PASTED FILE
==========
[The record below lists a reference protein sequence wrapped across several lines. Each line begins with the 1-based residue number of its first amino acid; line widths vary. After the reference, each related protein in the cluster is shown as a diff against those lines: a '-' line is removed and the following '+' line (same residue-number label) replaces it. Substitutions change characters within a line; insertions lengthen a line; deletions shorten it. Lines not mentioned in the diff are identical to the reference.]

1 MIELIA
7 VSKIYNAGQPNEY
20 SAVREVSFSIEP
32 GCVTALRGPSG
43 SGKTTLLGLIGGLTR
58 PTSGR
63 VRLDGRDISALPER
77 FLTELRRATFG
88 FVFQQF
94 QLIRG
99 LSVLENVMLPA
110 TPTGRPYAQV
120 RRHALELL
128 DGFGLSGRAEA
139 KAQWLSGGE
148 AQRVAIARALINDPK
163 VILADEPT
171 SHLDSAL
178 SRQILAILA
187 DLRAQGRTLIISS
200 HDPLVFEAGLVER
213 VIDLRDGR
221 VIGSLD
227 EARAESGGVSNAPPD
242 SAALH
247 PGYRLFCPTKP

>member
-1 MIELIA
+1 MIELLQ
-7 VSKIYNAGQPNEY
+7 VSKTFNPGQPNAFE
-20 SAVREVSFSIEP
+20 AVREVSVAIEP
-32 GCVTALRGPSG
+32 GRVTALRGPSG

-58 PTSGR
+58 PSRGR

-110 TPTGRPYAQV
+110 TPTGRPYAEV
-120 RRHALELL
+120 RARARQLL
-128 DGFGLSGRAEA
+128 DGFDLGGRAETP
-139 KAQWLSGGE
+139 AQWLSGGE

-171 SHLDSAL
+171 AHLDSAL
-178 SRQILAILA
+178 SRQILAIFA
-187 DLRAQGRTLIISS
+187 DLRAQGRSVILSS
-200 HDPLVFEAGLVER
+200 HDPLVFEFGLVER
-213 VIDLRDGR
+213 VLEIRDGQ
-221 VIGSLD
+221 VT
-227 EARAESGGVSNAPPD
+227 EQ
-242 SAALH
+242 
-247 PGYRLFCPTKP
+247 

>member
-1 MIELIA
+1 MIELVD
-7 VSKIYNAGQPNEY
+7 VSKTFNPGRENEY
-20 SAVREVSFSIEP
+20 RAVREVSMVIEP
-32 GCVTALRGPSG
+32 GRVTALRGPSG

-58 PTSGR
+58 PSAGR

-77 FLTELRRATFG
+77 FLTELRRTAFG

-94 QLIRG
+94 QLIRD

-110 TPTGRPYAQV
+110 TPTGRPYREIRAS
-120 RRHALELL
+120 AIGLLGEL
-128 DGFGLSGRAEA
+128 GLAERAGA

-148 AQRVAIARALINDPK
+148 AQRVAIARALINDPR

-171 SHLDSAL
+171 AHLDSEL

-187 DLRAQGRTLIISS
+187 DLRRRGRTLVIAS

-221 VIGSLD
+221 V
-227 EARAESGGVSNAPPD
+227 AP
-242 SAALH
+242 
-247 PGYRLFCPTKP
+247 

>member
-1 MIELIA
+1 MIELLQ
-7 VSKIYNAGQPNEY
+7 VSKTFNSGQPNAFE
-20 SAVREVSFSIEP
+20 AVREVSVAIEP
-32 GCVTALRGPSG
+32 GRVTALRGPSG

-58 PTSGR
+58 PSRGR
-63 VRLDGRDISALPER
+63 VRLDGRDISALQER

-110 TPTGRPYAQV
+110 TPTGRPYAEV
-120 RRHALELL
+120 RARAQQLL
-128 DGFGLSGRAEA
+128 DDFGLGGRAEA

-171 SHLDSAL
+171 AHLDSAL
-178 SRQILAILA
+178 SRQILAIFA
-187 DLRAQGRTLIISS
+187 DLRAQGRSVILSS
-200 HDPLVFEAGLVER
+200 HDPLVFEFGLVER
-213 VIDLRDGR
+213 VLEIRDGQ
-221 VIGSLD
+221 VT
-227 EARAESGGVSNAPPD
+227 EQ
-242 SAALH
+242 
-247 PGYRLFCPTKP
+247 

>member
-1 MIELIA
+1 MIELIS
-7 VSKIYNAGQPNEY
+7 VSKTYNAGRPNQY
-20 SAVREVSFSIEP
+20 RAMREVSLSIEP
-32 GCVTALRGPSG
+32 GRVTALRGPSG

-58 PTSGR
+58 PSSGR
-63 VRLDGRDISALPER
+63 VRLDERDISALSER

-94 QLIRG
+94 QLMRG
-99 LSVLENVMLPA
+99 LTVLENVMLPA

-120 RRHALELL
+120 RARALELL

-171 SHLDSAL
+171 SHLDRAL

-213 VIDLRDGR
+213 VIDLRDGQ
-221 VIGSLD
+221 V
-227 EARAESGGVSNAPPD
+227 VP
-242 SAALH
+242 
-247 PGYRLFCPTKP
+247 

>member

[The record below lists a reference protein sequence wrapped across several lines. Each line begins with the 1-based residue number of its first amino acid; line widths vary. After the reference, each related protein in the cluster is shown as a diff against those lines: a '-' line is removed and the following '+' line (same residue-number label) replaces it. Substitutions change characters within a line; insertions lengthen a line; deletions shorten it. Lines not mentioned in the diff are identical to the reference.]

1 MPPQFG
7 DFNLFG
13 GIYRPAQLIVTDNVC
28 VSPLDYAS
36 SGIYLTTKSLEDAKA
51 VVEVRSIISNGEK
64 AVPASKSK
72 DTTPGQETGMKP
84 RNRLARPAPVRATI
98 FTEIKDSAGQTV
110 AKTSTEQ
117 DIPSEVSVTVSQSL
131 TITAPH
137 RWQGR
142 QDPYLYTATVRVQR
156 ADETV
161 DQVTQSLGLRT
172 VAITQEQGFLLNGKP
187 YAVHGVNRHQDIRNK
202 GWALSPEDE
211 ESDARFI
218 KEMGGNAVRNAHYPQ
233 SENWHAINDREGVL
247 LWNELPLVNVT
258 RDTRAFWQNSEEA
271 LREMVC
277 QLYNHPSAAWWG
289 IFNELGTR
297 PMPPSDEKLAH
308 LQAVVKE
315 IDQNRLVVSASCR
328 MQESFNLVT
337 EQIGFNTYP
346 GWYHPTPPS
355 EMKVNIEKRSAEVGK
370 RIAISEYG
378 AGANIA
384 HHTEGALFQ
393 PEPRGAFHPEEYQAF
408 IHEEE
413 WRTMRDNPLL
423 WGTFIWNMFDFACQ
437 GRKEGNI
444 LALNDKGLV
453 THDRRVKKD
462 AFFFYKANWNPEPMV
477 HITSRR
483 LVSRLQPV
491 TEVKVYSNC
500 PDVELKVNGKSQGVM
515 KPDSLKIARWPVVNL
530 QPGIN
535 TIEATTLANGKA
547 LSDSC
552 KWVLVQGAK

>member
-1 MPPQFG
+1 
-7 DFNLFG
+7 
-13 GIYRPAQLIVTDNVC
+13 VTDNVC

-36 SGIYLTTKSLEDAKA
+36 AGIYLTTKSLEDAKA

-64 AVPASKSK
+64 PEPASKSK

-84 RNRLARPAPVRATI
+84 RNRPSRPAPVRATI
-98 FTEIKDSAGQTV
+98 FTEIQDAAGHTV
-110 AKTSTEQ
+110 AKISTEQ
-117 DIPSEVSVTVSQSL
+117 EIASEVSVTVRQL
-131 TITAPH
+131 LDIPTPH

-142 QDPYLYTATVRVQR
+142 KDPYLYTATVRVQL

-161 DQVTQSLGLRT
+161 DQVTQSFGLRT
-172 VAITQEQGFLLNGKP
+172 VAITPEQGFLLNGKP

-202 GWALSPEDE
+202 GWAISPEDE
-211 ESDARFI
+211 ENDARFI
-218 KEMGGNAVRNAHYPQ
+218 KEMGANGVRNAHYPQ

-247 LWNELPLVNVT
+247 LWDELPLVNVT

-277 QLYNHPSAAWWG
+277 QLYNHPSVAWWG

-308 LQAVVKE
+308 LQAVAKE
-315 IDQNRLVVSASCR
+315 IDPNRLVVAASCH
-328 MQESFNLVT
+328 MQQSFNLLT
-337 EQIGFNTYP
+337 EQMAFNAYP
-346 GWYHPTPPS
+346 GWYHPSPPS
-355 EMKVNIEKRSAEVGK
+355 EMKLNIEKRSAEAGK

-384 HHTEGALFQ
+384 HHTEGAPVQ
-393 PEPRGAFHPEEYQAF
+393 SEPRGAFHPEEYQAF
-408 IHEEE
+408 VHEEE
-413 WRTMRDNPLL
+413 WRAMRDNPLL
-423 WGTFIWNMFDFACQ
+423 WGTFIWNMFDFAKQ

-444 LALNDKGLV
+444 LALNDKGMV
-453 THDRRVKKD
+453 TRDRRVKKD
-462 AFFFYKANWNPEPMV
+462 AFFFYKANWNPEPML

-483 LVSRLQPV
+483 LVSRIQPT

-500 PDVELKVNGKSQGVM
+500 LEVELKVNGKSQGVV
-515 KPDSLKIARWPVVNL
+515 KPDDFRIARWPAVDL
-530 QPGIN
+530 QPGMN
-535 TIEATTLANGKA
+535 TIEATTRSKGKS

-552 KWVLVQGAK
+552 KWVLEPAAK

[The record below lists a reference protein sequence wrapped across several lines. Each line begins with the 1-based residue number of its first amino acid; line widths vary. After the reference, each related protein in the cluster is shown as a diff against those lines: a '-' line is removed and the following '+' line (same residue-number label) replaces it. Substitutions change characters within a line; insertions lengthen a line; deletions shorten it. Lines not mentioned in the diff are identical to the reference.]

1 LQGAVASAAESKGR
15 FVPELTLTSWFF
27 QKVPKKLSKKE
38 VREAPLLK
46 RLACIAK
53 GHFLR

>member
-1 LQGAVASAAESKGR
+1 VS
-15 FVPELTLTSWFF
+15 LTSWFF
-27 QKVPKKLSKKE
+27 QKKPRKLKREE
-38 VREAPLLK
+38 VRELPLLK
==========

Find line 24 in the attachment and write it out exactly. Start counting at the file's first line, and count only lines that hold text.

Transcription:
221 VIGSLD